University of Chile

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University of Chile
Universidad de Chile
Shield of Universidad de Chile
Established 17 September 1842
Type Public
President Víctor Pérez Vera
Academic staff 3.523 (2004)
Undergraduates 23,400
Postgraduates 4,108
Location Santiago, RM, Chile
Campus Antumapu (La Pintana, Santiago)
Beauchef (Santiago)
Juan Gómez Millas (Ñuñoa, Santiago)
Norte (Independencia, Santiago)
Andrés Bello (Providencia, Santiago
Mascot Owl
Website www.uchile.cl
Faculty of Economics and Business Tecnoaulas Building at night
School of Engineering Entrance. The Bello orthography used in it was developed by Andrés Bello, the university's first rector
School of Medicine, North Campus
Facultad de Derecho (Law School)
Dentistry School, North Campus)

The University of Chile (Spanish: Universidad de Chile) is the largest and oldest institution of higher education in Chile and one of the oldest in Latin America. Founded in 1842 as the replacement and continuation of the former colonial Royal University of San Felipe (1738) (Spanish: Real Universidad de San Felipe), the university is often called Casa de Bello (House of Bello) in honor of its first president, Andrés Bello. Notable alumni include two Nobel laureates (Pablo Neruda and Gabriela Mistral) and twenty heads of state among many others.

History[edit]

Background[edit]

Higher education in Chile in colonial times dates to 19 August 1622, when the first university in Chile, Santo Tomás de Aquino, was founded. On 28 July 1738, its name changed to Real Universidad de San Felipe, in honor of King Philip V of Spain.

Universidad de Chile[edit]

Andrés Bello

In 1841 the minister of public education, Manuel Montt, conceived the idea of funding a corporation for the "advancement and development of sciences and humanities". Andrés Bello a Venezuelan poet and humanist, formulated the project which with small modifications became a law on 19 November 1842, creating the Universidad de Chile.

The Universidad de Chile was formally opened on 17 September 1843. During this period, the university consisted of five faculties (facultades): Humanities & Philosophy, Physics Sciences & Mathematics, Law & Political Sciences, Medicine, and Theology. By 1931, the number of colleges had increased to six: Philosophy & Education Sciences, Legal & Social Sciences, Biology & Medical Sciences, Physical & Mathematical Sciences, Agronomy & Veterinary, and Fine Arts.

Almost all of Chile's presidents graduated from the University of Chile, including all of those in the 20th century with the exception of Eduardo Frei Montalva (Pontifical Catholic University of Chile), General Carlos Ibáñez del Campo, and former military dictator General Augusto Pinochet Ugarte.

Major Reforms during Military Regime of 1973-1989[edit]

During Augusto Pinochet's military regime from 1973 to 1989, the University experienced many profound changes. On 2 October 1973, Decree number 50 stated that the University's Presidents would be designated by the Military Regime.

The second major change came on 3 January 1981, when another Decree completely restructured the University. All of its provincial campuses were separated, cojoined with provincial campuses of the Universidad Técnica del Estado (now Universidad de Santiago de Chile and Universidad de Atacama) and designated as separate universities, such as the Universidad de Talca, Universidad de Valparaiso, the Instituto Pedagógico (Pedagogical Institute, now the Universidad Metropolitana de Ciencias de la Educación), the Universidad de Antofagasta, the Universidad de Tarapacá, Instituto Professional de Osorno (now Universidad de los Lagos), Instituto Professional de Chillán (now Universidad del Bío-Bío), Universidad de la Frontera, and Universidad de la Serena. Some faculties, as the one located in avenida Portugal and which now belongs to the Universidad Mayor, were privatized and sold at bargain prices to Pinochet cronies.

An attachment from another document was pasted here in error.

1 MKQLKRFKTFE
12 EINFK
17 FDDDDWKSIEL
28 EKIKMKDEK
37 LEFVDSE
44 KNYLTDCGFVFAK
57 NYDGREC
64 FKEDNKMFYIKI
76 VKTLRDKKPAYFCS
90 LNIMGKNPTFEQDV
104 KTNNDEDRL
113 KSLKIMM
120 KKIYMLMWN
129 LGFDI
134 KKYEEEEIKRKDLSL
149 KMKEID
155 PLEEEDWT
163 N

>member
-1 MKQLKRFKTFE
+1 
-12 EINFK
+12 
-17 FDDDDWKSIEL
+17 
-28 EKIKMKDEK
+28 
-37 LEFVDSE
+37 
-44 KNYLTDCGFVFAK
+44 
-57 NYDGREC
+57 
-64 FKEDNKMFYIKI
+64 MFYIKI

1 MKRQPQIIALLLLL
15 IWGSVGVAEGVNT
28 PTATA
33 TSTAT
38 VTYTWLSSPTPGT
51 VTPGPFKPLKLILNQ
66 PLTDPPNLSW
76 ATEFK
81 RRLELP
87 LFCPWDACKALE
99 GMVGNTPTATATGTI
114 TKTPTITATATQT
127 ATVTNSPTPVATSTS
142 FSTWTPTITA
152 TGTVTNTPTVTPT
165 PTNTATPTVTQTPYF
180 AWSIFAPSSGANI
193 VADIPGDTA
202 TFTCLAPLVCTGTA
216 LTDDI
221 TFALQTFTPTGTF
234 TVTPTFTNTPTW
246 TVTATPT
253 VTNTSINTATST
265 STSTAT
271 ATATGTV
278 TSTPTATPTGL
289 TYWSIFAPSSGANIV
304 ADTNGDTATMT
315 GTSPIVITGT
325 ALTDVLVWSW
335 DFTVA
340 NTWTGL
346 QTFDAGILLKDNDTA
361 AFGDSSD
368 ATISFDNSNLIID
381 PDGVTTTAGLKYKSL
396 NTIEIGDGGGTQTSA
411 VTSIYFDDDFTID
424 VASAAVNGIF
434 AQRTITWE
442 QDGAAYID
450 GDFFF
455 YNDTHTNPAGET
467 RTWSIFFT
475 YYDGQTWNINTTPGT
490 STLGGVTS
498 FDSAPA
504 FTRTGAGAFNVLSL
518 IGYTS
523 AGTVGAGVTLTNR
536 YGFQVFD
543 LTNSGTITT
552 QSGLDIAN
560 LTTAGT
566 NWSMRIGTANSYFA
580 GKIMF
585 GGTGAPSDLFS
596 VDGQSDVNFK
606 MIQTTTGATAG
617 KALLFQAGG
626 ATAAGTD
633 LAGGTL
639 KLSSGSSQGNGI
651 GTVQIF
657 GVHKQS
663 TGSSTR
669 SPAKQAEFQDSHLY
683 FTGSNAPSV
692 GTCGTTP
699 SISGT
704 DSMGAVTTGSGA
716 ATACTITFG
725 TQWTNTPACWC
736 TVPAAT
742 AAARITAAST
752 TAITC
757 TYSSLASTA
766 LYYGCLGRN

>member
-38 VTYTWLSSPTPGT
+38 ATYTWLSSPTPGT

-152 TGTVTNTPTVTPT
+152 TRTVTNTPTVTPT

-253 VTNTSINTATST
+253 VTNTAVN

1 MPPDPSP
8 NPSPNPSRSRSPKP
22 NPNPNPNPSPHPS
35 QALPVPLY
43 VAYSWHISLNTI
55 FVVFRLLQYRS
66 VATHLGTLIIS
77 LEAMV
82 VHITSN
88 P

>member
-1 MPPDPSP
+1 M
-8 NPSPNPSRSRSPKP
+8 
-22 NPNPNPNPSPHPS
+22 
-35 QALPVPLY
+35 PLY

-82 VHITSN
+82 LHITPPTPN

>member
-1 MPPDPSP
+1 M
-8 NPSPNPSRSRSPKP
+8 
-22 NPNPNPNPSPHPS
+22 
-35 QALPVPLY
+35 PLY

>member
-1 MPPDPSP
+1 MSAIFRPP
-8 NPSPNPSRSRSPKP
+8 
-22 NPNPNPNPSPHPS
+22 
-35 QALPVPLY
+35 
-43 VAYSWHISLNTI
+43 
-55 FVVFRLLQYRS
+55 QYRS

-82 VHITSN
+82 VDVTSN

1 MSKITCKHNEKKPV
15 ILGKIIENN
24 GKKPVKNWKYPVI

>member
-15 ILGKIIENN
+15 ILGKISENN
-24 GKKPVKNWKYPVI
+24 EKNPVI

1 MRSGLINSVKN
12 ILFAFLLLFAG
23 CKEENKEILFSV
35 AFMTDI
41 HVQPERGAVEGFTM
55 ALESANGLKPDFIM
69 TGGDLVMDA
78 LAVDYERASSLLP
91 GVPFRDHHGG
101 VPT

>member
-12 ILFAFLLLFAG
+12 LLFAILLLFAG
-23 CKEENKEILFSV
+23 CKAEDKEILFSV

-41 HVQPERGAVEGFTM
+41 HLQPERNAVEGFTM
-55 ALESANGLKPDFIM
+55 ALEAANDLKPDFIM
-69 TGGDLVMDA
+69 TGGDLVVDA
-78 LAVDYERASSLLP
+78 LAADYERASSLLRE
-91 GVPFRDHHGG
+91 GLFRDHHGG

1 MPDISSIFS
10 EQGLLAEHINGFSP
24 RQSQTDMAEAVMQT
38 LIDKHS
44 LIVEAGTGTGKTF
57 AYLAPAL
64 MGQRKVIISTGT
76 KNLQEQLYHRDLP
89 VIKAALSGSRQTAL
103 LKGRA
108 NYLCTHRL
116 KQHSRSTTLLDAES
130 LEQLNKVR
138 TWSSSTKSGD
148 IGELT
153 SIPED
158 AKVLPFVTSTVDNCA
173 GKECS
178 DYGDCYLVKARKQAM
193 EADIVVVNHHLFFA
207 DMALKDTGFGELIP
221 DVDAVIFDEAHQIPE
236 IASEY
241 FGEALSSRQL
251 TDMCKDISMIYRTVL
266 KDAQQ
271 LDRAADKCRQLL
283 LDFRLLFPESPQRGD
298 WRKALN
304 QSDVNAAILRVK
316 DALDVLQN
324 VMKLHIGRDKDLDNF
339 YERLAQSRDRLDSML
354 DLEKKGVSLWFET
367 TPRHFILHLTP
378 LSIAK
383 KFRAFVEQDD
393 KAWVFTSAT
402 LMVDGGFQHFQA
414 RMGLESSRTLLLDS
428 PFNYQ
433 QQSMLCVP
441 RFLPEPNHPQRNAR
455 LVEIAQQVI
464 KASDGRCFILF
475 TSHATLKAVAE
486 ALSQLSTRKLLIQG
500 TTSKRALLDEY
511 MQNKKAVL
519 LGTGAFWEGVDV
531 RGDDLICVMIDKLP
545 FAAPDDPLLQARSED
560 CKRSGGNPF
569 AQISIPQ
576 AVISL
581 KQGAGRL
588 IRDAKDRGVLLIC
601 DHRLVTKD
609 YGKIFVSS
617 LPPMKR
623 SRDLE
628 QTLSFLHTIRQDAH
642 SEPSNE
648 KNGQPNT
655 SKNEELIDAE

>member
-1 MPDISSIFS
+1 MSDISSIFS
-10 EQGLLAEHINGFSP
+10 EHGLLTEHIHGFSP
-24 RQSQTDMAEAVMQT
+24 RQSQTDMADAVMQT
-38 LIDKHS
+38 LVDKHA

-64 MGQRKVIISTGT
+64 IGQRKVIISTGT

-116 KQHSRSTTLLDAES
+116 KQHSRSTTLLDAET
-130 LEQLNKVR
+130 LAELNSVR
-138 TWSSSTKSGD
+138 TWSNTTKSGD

These changes were orchestrated by influential advisors to the dictatorship as a way to moderate the University's influence on the nation's politics, economics, public policies and intellectual movements, considered leftist by Augusto Pinochet and other right-wing government officials.

To further these national development goals, the Pontificia Universidad Católica de Chile was heavily supported so that it would grow to a size comparable to the University of Chile. In concrete terms, in 1973 the University of Chile had a record number of students enrolled: over 65,000 students. Today it has only 26,000 students. In contrast, the Catholic University of Chile has grown from approximately 15,000 students in 1973 to over 21,650 and has achieved considerable recognition and accreditation status.

In spite of the complete restructuring of the University of Chile, it still remains Chile's most prestigious university in terms of research, applicant preferences and social impact[citation needed].

Colleges and campuses[edit]

The University has 16 faculties distributed in 13 campuses:

Government[edit]

  • President: Highest authority and legal representative.
  • University Senate: Council with normative and strategic guidelines functions.
  • University Council: Collegiate Council with an executive character. Composed by the President, the Provost, the Deans, three faculty members and two members appointed by the President of the Republic.
  • Evaluation Council: Coordinates the evaluation, qualification and accreditation processes at the institutional and the individual level.

Related institutions and services[edit]

The University of Chile is in charge of a variety of nationwide services and institutions, including:

And more than twenty other centres of national and international importance.

Notable Alumni[edit]

Presidents of Chile[edit]

See also[edit]

References[edit]

External links[edit]